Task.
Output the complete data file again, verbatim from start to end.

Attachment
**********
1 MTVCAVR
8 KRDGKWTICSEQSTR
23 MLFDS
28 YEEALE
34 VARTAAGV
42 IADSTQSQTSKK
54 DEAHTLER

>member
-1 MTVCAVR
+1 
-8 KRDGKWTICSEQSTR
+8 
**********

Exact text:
1 MTVCAVR
8 KRDGKWTICSEQSTR
23 MLFDS
28 YEEALE
34 VARTAAGV
42 IADSTQSQTSKK
54 DEAHTLER

>member
-1 MTVCAVR
+1 
-8 KRDGKWTICSEQSTR
+8 